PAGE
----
$⨍⨍Qϱ(θ)⁢(zo)|𝒖m-(𝒖m)zo;ϱ(θ)|2ϱ2⁢d⁢x⁢d⁢t≤c⁢⨍⨍Qϱ(θ)⁢(zo)[|D⁢𝒖m|2+|F|2]⁢d⁢x⁢d⁢t$

holds true with a universal constant $c=c⁢(n,m,L)$.

Proof.

In the following we shall again omit for simplification the reference point $zo$ in our notation. We will take estimate (4.2) from Lemma 4.1 as starting point for our considerations. To the first integral on the right-hand side, we apply Poincaré’s inequality slice wise for a.e. $t∈Λϱ(θ)$. In this way, we obtain

$⨍⨍Qϱ(θ)|𝒖m-(𝒖m)ϱ⁢(t)|2ϱ2⁢d⁢x⁢d⁢t≤c⁢⨍⨍Qϱ(θ)|D⁢𝒖m|2⁢d⁢x⁢d⁢t,$

where $c=c⁢(n,m)$. Applying Hölder’s inequality to the second integral on the right-hand side of (4.2) yields the claimed Poincaré-type inequality on sub-intrinsic cylinders. ∎

The next statement can be interpreted as some sort of Sobolev–Poincaré inequality for the $L2$-deviation of $𝒖m$ from its mean value on the sub-intrinsic cylinder $Qϱ(θ)⁢(zo)$. Later on, we shall use this inequality to estimate the right-hand side in the energy inequality from Lemma 3.1. As usual, this leads to a reduction in the integration exponent of the energy term of the right-hand side, i.e. the integral containing $D⁢𝒖m$. Similar to Lemma 4.2, we take Lemma 4.1 as starting point in the proof. Then the idea is to extract a part of the integration exponent from the $L2$-oscillation integral by the sup-term (occurring in the left-hand side of the energy estimate) and then to apply Sobolev’s inequality to the remainder.

Lemma 4.3.

Let $m≥1$ and let u be a weak solution to (1.1) in $ΩT$ in the sense of Definition 1.1, where the vector-field $A$ fulfills the growth and ellipticity assumptions (1.2). Then on any sub-cylinder $Qϱ(θ)⁢(zo)⋐ΩT$ as in (4.1) for some $0<ϱ≤1$ and some $θ>0$, and for any given $ε∈(0,1]$ the following Sobolev-type inequality holds:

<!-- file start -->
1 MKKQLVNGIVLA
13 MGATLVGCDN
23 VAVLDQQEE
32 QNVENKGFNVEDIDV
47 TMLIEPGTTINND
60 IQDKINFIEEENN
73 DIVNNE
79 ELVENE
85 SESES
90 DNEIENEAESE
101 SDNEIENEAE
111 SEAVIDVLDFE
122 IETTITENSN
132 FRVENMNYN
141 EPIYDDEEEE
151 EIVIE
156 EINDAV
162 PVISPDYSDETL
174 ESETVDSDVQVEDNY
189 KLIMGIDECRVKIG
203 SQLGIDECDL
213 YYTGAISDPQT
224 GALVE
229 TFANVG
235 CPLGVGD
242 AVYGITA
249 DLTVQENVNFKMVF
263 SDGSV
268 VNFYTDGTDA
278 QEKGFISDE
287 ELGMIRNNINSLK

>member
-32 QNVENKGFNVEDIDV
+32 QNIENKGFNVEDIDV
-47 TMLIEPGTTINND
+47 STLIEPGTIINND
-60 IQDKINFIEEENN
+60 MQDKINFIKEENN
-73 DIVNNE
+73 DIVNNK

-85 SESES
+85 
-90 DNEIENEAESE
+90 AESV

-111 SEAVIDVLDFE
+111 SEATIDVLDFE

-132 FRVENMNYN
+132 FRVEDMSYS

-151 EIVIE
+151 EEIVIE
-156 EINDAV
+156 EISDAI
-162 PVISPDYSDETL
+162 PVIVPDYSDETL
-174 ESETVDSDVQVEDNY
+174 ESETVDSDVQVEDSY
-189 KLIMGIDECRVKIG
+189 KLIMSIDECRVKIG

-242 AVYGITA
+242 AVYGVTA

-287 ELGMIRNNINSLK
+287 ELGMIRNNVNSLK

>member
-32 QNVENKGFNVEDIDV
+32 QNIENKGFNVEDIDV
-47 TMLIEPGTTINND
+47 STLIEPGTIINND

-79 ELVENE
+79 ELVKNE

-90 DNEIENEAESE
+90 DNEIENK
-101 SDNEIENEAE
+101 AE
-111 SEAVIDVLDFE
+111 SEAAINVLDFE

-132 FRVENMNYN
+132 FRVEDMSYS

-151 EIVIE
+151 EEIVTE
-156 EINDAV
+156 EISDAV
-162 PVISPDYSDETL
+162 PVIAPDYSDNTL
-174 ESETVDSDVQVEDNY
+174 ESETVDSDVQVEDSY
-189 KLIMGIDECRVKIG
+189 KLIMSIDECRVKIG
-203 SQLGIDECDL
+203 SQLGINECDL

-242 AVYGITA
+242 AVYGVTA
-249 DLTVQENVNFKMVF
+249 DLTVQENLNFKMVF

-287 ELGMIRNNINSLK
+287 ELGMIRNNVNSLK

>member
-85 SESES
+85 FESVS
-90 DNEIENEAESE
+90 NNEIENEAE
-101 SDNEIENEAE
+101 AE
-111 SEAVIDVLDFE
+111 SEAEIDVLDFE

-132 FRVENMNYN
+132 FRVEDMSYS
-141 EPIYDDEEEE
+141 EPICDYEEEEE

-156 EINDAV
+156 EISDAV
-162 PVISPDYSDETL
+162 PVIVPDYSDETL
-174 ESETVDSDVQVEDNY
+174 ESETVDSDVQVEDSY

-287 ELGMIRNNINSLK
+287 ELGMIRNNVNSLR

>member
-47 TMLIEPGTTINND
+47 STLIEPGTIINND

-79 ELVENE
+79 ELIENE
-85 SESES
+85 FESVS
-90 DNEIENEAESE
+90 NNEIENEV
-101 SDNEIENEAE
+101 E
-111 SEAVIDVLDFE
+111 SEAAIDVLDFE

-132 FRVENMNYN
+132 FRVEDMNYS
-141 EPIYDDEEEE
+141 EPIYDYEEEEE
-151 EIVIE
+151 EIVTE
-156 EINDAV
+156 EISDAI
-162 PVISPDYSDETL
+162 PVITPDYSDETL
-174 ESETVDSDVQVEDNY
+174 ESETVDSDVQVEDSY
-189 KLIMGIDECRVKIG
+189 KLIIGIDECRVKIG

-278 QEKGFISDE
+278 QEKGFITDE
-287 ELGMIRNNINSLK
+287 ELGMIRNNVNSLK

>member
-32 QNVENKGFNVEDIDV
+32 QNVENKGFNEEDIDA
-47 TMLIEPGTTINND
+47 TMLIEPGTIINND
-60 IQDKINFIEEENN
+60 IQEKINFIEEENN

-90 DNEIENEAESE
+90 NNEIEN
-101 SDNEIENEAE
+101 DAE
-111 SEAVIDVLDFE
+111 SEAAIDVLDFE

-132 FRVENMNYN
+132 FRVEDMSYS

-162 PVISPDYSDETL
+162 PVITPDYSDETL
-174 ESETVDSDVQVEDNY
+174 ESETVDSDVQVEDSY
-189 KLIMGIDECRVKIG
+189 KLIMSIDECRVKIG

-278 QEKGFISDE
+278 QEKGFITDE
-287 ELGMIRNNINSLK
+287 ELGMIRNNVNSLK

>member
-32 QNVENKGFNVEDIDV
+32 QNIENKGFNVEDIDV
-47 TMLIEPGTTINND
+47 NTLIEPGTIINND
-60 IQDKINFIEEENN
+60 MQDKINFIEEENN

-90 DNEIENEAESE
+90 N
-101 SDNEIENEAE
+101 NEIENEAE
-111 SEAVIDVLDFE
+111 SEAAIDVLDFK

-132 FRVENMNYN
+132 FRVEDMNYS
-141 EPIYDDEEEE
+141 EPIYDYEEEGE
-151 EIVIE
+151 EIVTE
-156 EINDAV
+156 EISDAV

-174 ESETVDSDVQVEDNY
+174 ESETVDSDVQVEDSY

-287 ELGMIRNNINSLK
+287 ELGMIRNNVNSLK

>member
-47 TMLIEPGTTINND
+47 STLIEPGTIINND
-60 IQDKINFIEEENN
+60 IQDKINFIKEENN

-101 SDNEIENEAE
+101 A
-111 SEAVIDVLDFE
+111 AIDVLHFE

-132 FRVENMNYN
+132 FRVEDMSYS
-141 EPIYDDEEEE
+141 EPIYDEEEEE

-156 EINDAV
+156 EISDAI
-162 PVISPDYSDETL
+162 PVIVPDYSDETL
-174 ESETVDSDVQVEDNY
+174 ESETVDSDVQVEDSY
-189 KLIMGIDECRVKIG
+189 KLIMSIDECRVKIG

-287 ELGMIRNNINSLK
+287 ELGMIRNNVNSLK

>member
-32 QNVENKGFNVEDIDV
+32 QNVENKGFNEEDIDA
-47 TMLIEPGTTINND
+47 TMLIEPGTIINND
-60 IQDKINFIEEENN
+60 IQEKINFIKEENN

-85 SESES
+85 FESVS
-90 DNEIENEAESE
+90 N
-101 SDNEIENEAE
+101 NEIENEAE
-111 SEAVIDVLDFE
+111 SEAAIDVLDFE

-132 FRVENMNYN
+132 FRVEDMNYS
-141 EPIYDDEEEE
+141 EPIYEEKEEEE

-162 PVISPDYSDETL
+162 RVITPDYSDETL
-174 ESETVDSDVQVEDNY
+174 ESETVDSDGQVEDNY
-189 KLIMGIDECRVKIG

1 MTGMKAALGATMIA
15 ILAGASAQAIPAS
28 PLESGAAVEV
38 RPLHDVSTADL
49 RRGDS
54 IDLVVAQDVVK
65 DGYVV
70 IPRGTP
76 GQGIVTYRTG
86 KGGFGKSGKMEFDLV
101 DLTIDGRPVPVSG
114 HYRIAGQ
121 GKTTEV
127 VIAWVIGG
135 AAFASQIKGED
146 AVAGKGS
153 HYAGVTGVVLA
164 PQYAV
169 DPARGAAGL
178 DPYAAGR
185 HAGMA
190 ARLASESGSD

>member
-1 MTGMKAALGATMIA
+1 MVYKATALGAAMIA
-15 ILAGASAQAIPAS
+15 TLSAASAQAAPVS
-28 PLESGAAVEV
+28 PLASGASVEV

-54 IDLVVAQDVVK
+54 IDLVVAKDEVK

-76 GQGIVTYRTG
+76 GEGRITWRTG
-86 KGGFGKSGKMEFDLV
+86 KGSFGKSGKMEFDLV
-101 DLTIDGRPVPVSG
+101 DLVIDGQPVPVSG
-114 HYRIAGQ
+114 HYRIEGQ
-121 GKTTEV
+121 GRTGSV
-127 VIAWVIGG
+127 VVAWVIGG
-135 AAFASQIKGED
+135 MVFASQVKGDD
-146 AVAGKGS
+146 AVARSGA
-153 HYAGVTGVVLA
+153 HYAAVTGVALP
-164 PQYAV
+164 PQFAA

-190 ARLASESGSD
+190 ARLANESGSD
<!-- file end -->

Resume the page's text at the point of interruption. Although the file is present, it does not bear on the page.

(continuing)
$⨍⨍Qϱ(θ)⁢(zo)|𝒖m-(𝒖m)zo;ϱ(θ)|2ϱ2⁢d⁢x⁢d⁢t≤ε⁢supt∈Λϱ(θ)⁢(to)⁡⨍Bϱ⁢(xo)θm-1⁢𝔟⁢[𝒖m⁢(⋅,t),(𝒖m)zo;ϱ(θ)]ϱm+1m⁢dx$
$+cε2n⁢[⨍⨍Qϱ(θ)⁢(zo)|D⁢𝒖m|2⁢q⁢d⁢x⁢d⁢t]1q+c⁢⨍⨍Qϱ(θ)⁢(zo)|F|2⁢d⁢x⁢d⁢t$

for a universal constant $c=c⁢(n,m,L)$ and $q:=nd<1$.

Proof.

In the following, we shall again omit the reference point $zo$ in our notation. As in the proof of Lemma 4.2 we take inequality (4.2) from Lemma 4.1 as starting point. Moreover, we abbreviate $(𝒖m)ϱ⁢(t)$ by $(𝒖m)ϱ$. From the context, it is clear that $(𝒖m)ϱ$ is to be interpreted as a function of t. To the first integral on the right-hand side, we apply the lower bound for the boundary term from Lemma 2.3 (ii) and Hölder’s inequality with exponents $m⁢(n+2)m-1$, $n+2d$. In this way, we obtain

$⨍⨍Qϱ(θ)|𝒖m-(𝒖m)ϱ⁢(t)|2ϱ2⁢d⁢x⁢d⁢t=cϱ2⁢⨍⨍Qϱ(θ)|𝒖m-(𝒖m)ϱ|4n+2⁢|𝒖m-(𝒖m)ϱ|2⁢nn+2⁢d⁢x⁢d⁢t$
$≤cϱ2⁢⨍⨍Qϱ(θ)[|𝒖m|1m+|(𝒖m)ϱ|1m]2⁢(m-1)n+2⁢𝔟⁢[𝒖m,(𝒖m)ϱ]2n+2⁢|𝒖m-(𝒖m)ϱ|2⁢nn+2⁢d⁢x⁢d⁢t$
$≤cϱ2⁢[⨍⨍Qϱ(θ)[|𝒖m|1m+|(𝒖m)ϱ|1m]2⁢m⁢d⁢x⁢d⁢t]m-1m⁢(n+2)$
$⋅[⨍⨍Qϱ(θ)𝔟⁢[𝒖m,(𝒖m)ϱ]2d⁢|𝒖m-(𝒖m)ϱ|2⁢nd⁢d⁢x⁢d⁢t]dn+2$
$≤cϱ2⁢[⨍⨍Qϱ(θ)|u|2⁢m⁢d⁢x⁢d⁢t]m-1m⁢(n+2)⁢[⨍⨍Qϱ(θ)𝔟⁢[𝒖m,(𝒖m)ϱ]2d⁢|𝒖m-(𝒖m)ϱ|2⁢nd⁢d⁢x⁢d⁢t]dn+2.$

Now, we use the sub-intrinsic coupling (4.1), Hölder’s inequality with exponents $d2$, $dd-2$ and for a.e. $t∈Λϱ(θ)$ Sobolev’s inequality slicewise (note that $2⁢nd≥1$, since $n≥2$). This yields

$⨍⨍Qϱ(θ)|𝒖m-(𝒖m)ϱ⁢(t)|2ϱ2⁢d⁢x⁢d⁢t≤c⁢θ2⁢(m-1)n+2ϱ2⁢dn+2⁢[⨍⨍Qϱ(θ)𝔟⁢[𝒖m,(𝒖m)ϱ]2d⁢|𝒖m-(𝒖m)ϱ|2⁢nd⁢d⁢x⁢d⁢t]dn+2$
$=c⁢[⨍⨍Qϱ(θ)[θm-1⁢𝔟⁢[𝒖m,(𝒖m)ϱ]ϱm+1m]2d⁢|𝒖m-(𝒖m)ϱ|2⁢ndϱ2⁢nd⁢d⁢x⁢d⁢t]dn+2$
$≤c⁢[⨍Λϱ(θ)[⨍Bϱθm-1⁢𝔟⁢[𝒖m,(𝒖m)ϱ]ϱm+1m⁢dx]2d⁢[⨍Bϱ|𝒖m-(𝒖m)ϱ|2⁢nd-2ϱ2⁢nd-2⁢dx]d-2d⁢dt]dn+2$
$≤c⁢supt∈Λϱ(θ)⁡[⨍Bϱθm-1⁢𝔟⁢[𝒖m⁢(⋅,t),(𝒖m)ϱ⁢(t)]ϱm+1m⁢dx]2n+2$
$⋅[⨍Λϱ(θ)[⨍Bϱ|𝒖m-(𝒖m)ϱ|2⁢nd-2ϱ2⁢nd-2⁢dx]d-2d⁢dt]dn+2$
$≤c⁢supt∈Λϱ(θ)⁡[⨍Bϱθm-1⁢𝔟⁢[𝒖m⁢(⋅,t),(𝒖m)ϱ(θ)]ϱm+1m⁢dx]2n+2⁢[⨍⨍Qϱ(θ)|D⁢𝒖m|2⁢nd⁢d⁢x⁢d⁢t]dn+2,$

with a universal constant $c=c⁢(n,m)$. In the last line we have used Lemma 2.7 in order to replace in the boundary term $𝔟$ the slice wise mean $(𝒖m)ϱ⁢(t)$ by the mean $(𝒖m)ϱ(θ)$. Inserting this inequality into (4.2) and applying Young’s and Hölder’s inequality, this results for any $ε∈(0,1]$ in

$⨍⨍Qϱ(θ)|𝒖m-(𝒖m)ϱ(θ)|2ϱ2⁢d⁢x⁢d⁢t≤c⁢supt∈Λϱ(θ)⁡[⨍Bϱθm-1⁢𝔟⁢[𝒖m⁢(⋅,t),(𝒖m)ϱ(θ)]ϱm+1m⁢dx]2n+2⁢[⨍⨍Qϱ(θ)|D⁢𝒖m|2⁢nd⁢d⁢x⁢d⁢t]dn+2$
$+c⁢[⨍⨍Qϱ(θ)[|D⁢𝒖m|+|F|]⁢d⁢x⁢d⁢t]2$
$≤ε⁢supt∈Λϱ(θ)⁡⨍Bϱθm-1⁢𝔟⁢[𝒖m⁢(t),(𝒖m)ϱ(θ)]ϱm+1m⁢dx+cε2n⁢[⨍⨍Qϱ(θ)|D⁢𝒖m|2⁢nd⁢d⁢x⁢d⁢t]dn+c⁢⨍⨍Qϱ(θ)|F|2⁢d⁢x⁢d⁢t.$

This completes the proof of the Sobolev–Poincaré-type inequality. ∎

## 5 Reverse Hölder inequality